Photo shows desperate notes of those stranded in Afghanistan as US aide shares Taliban death sentence notice

‘You have been accused of helping the Americans’, Taliban says to man desperate to flee Afghanistan

Gustaf Kilander
Washington, DC
Monday 23 August 2021 18:15
Comments

Taliban spokesperson Dr Suhail Shaheen says 31 August is “red line” for troop pull-out

Leer en Español

Handwritten notes from people hoping to leave Afghanistan were crammed into a Humvee standing in front of the Canadian and British embassies in Kabul as desperate Afghans try to get visas to escape Taliban rule.

The brother of an Afghan translator has been sentenced to death by the extremist group, letters obtained by CNN show. He was accused of helping the US and making sure that his brother was safe.

The Taliban has been going after those who have worked with the US as well as their families despite promises of blanket amnesty.

“You have been accused of helping the Americans,” the Taliban apparently wrote in the first of three letters sent to the brother of the US aide. “You are also accused of providing security to your brother, who has been an interpreter.”

The first two letters are handwritten – the first letter orders the man to appear at a hearing, the second is a notice that he failed to appear at the hearing, and in the third, which is typed, the Taliban says that because the brother ignored earlier warnings to halt “your servitude to the invading crusaders” and later failed to appear at a hearing, he was found “guilty in absentia” and will be sentenced to death.

According to a former service member who worked with the interpreter, the Taliban delivered the letters, which were written in Pashto, over the course of the last three months.

At a press conference last week, Taliban spokesman Zabiullah Mujahid said: “Nobody will be harmed in Afghanistan ... there is a huge difference between us now and 20 years ago.”

Few Afghans believe the Taliban’s assurances of amnesty and more respect for the rights of women and girls. Reports of the Taliban seeking retribution has already reinforced the doubts of many.

The Biden administration is under pressure to evacuate not only Special Immigrant Visa applicants but also other vulnerable Afghans fearing for their lives as the Taliban returns to power after two decades of US occupation.

Stack of sheets filled with details of Afghan residents wishing to leave the country is pictured inside a Humvee in front of the British and Canadian embassies

Both foreigners trying to return home from Afghanistan and civilians trying to leave their home country have struggled amid chaotic scenes outside Hamid Karzai International Aiport, from which 16,000 people left the country over the last 24 hours, the Pentagon said on Monday.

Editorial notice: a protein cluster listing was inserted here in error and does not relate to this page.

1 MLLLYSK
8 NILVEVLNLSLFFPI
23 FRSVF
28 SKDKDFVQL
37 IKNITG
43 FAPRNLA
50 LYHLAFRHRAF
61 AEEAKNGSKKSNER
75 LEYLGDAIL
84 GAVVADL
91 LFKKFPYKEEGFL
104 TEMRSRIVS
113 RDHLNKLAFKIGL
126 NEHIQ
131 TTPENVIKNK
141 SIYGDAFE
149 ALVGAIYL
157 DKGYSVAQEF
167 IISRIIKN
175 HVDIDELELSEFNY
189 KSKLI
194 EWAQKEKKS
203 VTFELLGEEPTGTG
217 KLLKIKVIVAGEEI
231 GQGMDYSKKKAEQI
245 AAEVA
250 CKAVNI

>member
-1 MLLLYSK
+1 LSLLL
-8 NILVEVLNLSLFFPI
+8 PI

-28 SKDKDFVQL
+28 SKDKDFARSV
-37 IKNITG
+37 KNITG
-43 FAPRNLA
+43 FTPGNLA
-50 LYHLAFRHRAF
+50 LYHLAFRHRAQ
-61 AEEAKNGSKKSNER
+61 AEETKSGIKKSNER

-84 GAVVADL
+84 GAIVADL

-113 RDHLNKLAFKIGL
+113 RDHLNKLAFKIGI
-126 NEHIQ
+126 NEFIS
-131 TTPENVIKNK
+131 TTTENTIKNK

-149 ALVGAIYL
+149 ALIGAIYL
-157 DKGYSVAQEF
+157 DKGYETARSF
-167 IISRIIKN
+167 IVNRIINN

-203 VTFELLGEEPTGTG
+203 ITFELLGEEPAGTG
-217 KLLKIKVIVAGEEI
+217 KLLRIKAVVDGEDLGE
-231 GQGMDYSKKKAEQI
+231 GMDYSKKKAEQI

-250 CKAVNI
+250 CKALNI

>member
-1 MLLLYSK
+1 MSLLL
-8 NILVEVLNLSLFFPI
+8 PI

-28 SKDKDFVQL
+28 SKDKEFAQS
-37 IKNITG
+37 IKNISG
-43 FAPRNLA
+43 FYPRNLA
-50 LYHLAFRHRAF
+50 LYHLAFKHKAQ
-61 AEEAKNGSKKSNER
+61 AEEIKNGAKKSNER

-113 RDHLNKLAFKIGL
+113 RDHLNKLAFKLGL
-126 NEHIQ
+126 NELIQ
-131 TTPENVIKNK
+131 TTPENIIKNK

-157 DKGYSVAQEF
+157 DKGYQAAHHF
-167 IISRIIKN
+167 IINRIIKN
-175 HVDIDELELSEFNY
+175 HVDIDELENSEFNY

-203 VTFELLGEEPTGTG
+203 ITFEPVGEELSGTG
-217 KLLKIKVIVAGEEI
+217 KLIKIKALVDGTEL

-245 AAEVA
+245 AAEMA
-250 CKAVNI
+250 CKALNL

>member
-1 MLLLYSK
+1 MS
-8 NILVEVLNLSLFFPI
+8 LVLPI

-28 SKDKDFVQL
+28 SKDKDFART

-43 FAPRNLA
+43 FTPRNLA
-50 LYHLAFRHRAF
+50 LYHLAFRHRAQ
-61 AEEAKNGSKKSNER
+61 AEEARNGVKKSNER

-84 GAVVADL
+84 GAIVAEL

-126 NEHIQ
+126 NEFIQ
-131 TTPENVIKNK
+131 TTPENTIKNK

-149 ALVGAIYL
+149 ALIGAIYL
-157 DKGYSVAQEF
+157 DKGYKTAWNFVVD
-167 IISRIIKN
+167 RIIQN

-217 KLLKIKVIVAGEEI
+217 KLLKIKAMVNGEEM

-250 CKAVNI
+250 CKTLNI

President Joe Biden said on Sunday that US troops were trying to improve access to the airport as Taliban fighters have set up checkpoints outside and have at times been beating those trying to get through.

Several reports have said that the Taliban have blocked access to the airport even to some who have documents showing their right to leave the country. Many Afghans are still waiting for their visa applications to be processed, some already have been waiting for many years.

Since 14 August, 37,000 people have been evacuated from Afghanistan, a White House official told NBC News.

Last week, Mr Biden said US troops could stay in the country past the 31 August deadline if there were still Americans in the country needing help to leave.

Taliban spokesperson Suhail Shaheen told Sky News on Sunday: “It’s a red line. President Biden announced that on 31 August they would withdraw all their military forces. So if they extend it that means they are extending occupation while there is no need for that.”

“If the US or UK were to seek additional time to continue evacuations – the answer is no. Or there would be consequences,” he added. “It will create mistrust between us. If they are intent on continuing the occupation it will provoke a reaction.”

Register for free to continue reading

Registration is a free and easy way to support our truly independent journalism

By registering, you will also enjoy limited access to Premium articles, exclusive newsletters, commenting, and virtual events with our leading journalists

Already have an account? sign in

By clicking ‘Register’ you confirm that your data has been entered correctly and you have read and agree to our Terms of use, Cookie policy and Privacy notice.

This site is protected by reCAPTCHA and the Google Privacy policy and Terms of service apply.

Join our new commenting forum

Join thought-provoking conversations, follow other Independent readers and see their replies

Comments

Thank you for registering

Please refresh the page or navigate to another page on the site to be automatically logged inPlease refresh your browser to be logged in